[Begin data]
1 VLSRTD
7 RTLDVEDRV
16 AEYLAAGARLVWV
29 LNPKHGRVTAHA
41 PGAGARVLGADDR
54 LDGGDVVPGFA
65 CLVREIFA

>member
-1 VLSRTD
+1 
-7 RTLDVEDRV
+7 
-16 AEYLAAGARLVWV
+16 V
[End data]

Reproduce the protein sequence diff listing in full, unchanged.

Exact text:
1 VLSRTD
7 RTLDVEDRV
16 AEYLAAGARLVWV
29 LNPKHGRVTAHA
41 PGAGARVLGADDR
54 LDGGDVVPGFA
65 CLVREIFA

>member
-1 VLSRTD
+1 
-7 RTLDVEDRV
+7 
-16 AEYLAAGARLVWV
+16 V